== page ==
In 1962, the Pacific Northwest was hit by the biggest storm since 1880 when winds up to 179mph hit Oregon, Washington and British Columbia. Oregon was the hardest hit cars crushed, homes knocked down and trees uprooted. Electric service took days to weeks to re-establish in major cities like Portland where the winds hit a peak of 116 mph. The storm began as Typhoon Frieda and came on to the Northwest coast, blowing around and knocking down anything in it’s path.
At least 46 persons lost their lives in the terrible storm, one of the worst ever to rock the Pacific Northwest. From Northern California, through Oregon and Washington, an awesome 11 billion board feet of trees were knocked down and destroyed, a total of damage that far exceeded normal logging production from all three states.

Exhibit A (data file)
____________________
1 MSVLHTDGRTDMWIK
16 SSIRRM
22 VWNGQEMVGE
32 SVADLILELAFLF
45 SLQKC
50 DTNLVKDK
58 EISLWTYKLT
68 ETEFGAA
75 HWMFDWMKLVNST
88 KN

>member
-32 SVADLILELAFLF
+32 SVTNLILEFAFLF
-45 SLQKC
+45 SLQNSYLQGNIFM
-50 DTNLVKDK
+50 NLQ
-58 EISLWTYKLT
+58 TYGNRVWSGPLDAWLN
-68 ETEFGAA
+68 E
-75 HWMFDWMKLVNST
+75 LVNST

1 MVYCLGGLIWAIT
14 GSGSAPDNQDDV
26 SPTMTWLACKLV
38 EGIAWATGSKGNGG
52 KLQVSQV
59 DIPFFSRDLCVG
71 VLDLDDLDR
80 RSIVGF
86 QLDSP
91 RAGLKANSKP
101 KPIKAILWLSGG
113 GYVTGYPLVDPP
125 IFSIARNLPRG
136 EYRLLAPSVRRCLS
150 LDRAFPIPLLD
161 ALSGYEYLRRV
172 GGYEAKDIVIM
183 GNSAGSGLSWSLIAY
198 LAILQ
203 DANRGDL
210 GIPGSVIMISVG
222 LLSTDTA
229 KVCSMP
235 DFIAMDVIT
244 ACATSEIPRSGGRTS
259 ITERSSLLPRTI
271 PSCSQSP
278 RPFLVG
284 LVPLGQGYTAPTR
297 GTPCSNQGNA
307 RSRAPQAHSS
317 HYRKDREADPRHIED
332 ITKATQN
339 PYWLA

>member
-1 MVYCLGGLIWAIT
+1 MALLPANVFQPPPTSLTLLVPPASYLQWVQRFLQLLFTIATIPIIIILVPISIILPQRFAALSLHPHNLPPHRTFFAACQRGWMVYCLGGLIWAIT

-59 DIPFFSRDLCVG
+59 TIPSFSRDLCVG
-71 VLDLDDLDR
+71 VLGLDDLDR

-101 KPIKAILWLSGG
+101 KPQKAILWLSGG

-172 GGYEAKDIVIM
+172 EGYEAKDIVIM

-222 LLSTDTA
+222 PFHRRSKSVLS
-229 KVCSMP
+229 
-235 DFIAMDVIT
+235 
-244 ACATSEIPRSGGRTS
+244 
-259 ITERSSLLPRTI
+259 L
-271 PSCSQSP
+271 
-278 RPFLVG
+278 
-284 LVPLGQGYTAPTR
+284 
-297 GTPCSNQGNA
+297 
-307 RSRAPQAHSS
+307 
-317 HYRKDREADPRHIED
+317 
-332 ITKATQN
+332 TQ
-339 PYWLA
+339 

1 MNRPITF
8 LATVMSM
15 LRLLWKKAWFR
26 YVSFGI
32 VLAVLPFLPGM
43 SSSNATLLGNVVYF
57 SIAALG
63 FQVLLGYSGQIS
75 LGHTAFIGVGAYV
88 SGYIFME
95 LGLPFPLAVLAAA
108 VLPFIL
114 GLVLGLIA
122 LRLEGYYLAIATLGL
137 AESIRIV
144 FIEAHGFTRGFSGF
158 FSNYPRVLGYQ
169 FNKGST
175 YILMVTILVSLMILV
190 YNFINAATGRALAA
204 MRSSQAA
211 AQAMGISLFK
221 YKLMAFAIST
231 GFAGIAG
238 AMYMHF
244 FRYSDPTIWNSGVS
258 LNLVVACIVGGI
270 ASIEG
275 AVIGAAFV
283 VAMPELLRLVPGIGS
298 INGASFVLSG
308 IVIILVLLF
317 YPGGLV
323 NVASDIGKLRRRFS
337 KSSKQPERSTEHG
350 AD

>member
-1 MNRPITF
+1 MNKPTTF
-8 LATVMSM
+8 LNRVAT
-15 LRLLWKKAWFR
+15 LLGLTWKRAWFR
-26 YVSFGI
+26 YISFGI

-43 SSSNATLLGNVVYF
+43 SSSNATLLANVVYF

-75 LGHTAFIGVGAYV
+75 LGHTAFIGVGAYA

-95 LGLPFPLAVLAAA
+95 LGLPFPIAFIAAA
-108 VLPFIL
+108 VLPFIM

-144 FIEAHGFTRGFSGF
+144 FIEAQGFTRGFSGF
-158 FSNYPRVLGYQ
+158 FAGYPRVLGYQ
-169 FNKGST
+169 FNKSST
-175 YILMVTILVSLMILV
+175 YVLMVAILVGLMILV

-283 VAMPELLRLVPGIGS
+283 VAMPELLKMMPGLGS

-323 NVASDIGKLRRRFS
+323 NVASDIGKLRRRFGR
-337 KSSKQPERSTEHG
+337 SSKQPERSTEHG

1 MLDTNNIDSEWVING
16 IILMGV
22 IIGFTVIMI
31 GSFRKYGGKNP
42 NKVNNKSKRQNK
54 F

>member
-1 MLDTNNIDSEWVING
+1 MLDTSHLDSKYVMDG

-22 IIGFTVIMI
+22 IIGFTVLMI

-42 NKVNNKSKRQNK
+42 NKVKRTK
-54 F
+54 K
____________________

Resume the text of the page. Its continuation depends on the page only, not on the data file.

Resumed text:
In 1962, our family was on vacation in Vancouver, Canada, and I remember traffic signs spinning around in the strong winds, almost strong enough to knock a person down. In, our native Portland, Oregon we came back to no power and significant damage when our cherry tree broke and damaged the neighbor’s home. My great-grandfather reportedly hailed from Victoria, so we naturally enjoyed visits to Canada, which actually spared us from the worst of the storm.
The Columbus Day Storm of 1962 was a big event in my life. It was one of the greatest storms to ever hit the Pacific Northwest, and definitely one for the history books.